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Taoiseach accused of lacking judgement in handling of Barry Cowen controversy

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Taoiseach Micheal Martin said he is concerned about the spread of the virus . Picture Credit:Frank McGrath, 15/7/20

Taoiseach Micheal Martin said he is concerned about the spread of the virus . Picture Credit:Frank McGrath, 15/7/20

Taoiseach Micheal Martin said he is concerned about the spread of the virus . Picture Credit:Frank McGrath, 15/7/20

TAOISEACH Micheál Martin has been accused of a lack of judgement in his handling of the huge controversy over former Minister Barry Cowen's drink-driving incident.

Mr Cowen was sacked as Agriculture Minister last night after he refused to take Dáil questions on the issue and how he disputes a Garda account of what happened.

Sinn Féin leader Mary Lou McDonald said people were left "scratching their heads" after Mr Martin moved from "fully backing your man to sacking him".

She claimed Mr Martin knew the "whole sorry story" relating to Mr Cowen "from the very beginning" and asked if he shared it with Tánaiste Leo Varadkar and Green Party leader Eamon Ryan on July 4 "when you learned the full story".

Ms McDonald alleged Mr Martin had the full story and "failed to act", instead standing behind someone challenging a Garda record that claimed Mr Cowen sought to avoid a checkpoint.

Mr Cowen rejects this account of what happened and has sought to have the Garda record changed.

Ms McDonald claimed Mr Martin allowed Mr Cowen to give an "incomplete statement" to the Dáil and "you failed to act for a week until it all unravelled".

She claimed there are "very serious questions" about Mr Martin as head of government and that he only acted when his "lack of judgement" was exposed.

Ms McDonald argued that Mr Martin played down the Garda PULSE record yesterday afternoon and asked if he misled the Dáil.

Mr Martin said he strongly disagreed with Ms McDonald's claim about what he knew on July 3 or 4.

He said allegations and media questions "are not facts" and Mr Cowen was then and still is "adamant" on the issue of the accuracy of the Garda PULSE file.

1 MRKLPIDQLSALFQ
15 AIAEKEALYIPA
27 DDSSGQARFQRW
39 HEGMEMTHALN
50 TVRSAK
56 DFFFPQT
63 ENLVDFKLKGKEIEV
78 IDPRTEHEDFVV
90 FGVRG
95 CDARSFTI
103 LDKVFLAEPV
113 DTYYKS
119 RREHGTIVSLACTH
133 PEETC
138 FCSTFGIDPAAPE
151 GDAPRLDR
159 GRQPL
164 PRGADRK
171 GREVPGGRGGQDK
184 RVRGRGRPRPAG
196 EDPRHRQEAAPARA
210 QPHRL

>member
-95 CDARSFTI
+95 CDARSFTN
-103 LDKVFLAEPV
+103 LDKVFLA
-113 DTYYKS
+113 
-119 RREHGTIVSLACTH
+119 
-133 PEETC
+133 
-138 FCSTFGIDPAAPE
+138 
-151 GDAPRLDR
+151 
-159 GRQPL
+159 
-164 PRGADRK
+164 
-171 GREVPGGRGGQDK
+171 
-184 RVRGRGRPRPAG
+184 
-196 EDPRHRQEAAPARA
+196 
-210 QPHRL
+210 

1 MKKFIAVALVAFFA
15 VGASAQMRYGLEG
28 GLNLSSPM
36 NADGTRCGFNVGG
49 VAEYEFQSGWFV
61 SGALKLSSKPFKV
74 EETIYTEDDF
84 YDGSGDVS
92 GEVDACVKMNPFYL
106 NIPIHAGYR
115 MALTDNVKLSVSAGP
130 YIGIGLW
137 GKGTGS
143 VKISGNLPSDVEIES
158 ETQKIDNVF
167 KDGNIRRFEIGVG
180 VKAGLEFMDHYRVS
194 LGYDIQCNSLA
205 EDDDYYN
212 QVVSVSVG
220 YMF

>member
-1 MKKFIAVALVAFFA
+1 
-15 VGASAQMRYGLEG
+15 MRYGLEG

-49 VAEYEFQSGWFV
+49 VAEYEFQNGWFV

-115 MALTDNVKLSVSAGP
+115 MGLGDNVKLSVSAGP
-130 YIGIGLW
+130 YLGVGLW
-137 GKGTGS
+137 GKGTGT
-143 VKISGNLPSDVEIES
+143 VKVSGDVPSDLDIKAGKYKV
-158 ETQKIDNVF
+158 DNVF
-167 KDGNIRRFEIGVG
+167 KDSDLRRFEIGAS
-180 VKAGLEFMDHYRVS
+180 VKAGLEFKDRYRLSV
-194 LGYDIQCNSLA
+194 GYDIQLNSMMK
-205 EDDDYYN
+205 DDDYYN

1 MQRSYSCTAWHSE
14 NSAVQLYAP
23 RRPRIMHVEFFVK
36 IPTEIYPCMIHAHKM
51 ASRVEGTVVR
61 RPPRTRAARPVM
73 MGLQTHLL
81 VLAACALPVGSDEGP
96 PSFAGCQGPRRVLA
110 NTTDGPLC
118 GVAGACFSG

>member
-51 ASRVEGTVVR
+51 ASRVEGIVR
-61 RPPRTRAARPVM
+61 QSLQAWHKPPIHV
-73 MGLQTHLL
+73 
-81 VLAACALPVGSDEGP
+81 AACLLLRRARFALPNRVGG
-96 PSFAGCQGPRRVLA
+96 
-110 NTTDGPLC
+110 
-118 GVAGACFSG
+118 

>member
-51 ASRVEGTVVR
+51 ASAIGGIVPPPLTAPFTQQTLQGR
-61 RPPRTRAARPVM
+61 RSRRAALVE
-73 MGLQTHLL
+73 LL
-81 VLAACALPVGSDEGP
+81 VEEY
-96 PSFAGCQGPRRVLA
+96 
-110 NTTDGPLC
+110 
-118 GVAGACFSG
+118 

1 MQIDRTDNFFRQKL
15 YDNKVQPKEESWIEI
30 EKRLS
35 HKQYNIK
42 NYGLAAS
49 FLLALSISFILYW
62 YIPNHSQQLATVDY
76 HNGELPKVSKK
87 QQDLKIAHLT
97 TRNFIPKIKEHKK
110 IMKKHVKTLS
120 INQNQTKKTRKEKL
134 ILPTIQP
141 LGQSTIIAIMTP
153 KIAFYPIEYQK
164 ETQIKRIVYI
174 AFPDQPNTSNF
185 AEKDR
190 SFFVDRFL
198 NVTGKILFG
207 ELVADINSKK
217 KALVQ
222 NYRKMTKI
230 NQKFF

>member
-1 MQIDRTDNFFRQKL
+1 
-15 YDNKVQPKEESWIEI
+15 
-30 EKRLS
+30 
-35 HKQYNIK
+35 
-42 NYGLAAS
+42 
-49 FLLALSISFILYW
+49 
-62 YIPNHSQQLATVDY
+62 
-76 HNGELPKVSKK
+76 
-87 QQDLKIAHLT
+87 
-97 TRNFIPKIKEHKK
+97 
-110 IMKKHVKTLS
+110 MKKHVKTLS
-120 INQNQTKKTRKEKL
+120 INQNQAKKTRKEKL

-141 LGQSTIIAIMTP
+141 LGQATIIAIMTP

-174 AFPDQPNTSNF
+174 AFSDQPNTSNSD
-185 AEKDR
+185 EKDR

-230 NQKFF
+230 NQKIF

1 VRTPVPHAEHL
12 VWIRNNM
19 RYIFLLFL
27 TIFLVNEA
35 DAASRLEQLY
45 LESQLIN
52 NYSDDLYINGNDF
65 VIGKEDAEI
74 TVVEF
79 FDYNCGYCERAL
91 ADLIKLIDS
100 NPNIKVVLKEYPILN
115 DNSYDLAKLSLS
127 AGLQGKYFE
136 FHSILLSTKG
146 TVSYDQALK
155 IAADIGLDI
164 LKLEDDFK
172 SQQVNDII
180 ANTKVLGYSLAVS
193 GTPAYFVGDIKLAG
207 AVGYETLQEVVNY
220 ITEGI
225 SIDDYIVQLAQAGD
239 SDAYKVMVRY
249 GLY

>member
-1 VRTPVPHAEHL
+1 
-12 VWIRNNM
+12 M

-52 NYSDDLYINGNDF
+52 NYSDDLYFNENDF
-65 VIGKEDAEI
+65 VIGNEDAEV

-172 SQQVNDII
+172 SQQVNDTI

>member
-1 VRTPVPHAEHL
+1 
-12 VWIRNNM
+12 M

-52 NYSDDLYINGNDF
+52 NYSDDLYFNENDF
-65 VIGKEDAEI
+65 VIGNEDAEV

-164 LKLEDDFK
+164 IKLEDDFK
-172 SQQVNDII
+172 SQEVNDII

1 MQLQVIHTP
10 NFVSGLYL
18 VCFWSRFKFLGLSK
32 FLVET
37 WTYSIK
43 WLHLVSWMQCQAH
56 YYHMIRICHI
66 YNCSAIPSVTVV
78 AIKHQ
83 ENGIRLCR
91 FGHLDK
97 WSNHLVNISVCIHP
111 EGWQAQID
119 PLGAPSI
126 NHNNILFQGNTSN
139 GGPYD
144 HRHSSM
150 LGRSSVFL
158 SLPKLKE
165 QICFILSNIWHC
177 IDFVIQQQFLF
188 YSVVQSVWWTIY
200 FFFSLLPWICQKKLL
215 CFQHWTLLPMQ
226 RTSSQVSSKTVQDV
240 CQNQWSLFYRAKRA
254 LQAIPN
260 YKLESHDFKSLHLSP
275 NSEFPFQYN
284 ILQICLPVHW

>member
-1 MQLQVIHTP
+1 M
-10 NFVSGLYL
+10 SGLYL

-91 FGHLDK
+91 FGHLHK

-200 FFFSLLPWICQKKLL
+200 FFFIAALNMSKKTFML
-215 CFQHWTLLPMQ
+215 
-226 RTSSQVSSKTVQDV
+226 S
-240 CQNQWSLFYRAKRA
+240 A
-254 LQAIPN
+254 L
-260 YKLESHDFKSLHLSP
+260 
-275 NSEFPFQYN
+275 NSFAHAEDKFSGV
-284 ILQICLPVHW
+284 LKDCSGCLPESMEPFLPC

Mr Martin said that at that stage Mr Cowen didn't have access to the file.

The Taoiseach said that he only saw it yesterday morning after being given the file by Mr Cowen.

He told Ms McDonald not to assert that he knew what he knew yesterday morning a week ago "because I didn't".

Mr Martin also said that Mr Cowen is questioning the accuracy of the report and is going through a legal challenge to get it changed.

But he said he had also wanted Mr Cowen to answer questions in the Dáil and he told Mr Cowen that yesterday morning.

He said Mr Cowen refused and Mr Martin advised him to reflect on it.

He said he told Mr Cowen yesterday afternoon that his refusal was not acceptable or tenable.

Mr Martin said Mr Cowen took a "legalistic approach" to defend his rights.

The Taoiseach said his own view was the issue could only be resolved through the political route and coming into the Dáil to provide a comprehensive statement.

The Taoiseach did answer the question on what he told Mr Varadkar and Mr Ryan about the matter.

Mr Ryan later insisted he was informed of the issue in a "timely and fair manner".

He said it has been "a terribly difficult issue for the individuals involved"

Mr Ryan also said he respects and supports the "difficult" judgement calls that Mr Martin made.

Ms McDonald accused Mr Martin of knowing that the statement made by Mr Cowen to the Dáil last week was "incomplete".

She claimed Mr Martin was "standing behind an assertion by a senior former minister, a senior member of your party contradicting a Garda record."

She said this was a serious matter adding: "I think it is unprecedented that the head of government would side with their party colleague as against the Garda record."

She again claimed Mr Martins judgement is "very much in question".

Mr Martin accused Ms McDonald of "making false assertions" and he said he's not standing by any assertion by Mr Cowen in relation to the Garda record.

He said there's a process in place and he doesn't want to prejudice it.

He insisted he never sought to undermine the Gardaí and reiterated that he had wanted Mr Cowen to make a Dáil statement.

Labour Leader Alan Kelly also claimed the episode raises questions about Mr Martin's judgement and that the Taoiseach had some awareness of the disputed account of the drink-driving incident before it was revealed publicly last weekend..

He claimed Mr Martin's approach had been "As long as politically it wasn't going to cause a huge issue for you, then Mr Cowen could stay. But if it was he couldn't."

Mr Kelly summarised this as "as long as it was secret it was fine.

"But then once it all came out it wasn't and it raises questions about your judgement."

Mr Martin said: "It now seems to be the case on the Opposition side that the assertion by a journalist... suddenly is fact and that one should act immediately on it... I can’t act on that nor should I."

He said Mr Cowen had been taken aback by certain assertions said to be in the Garda file he sought the information for himself.

Mr Martin said Mr Cowen got access to the file in the middle of last week and since sought to "correct the record". He said people are entitled to seek the correction of a record about themselves.

He said: "I wanted at all stages here to be fair to the person and that is why on Monday night I sought the report."

Online Editors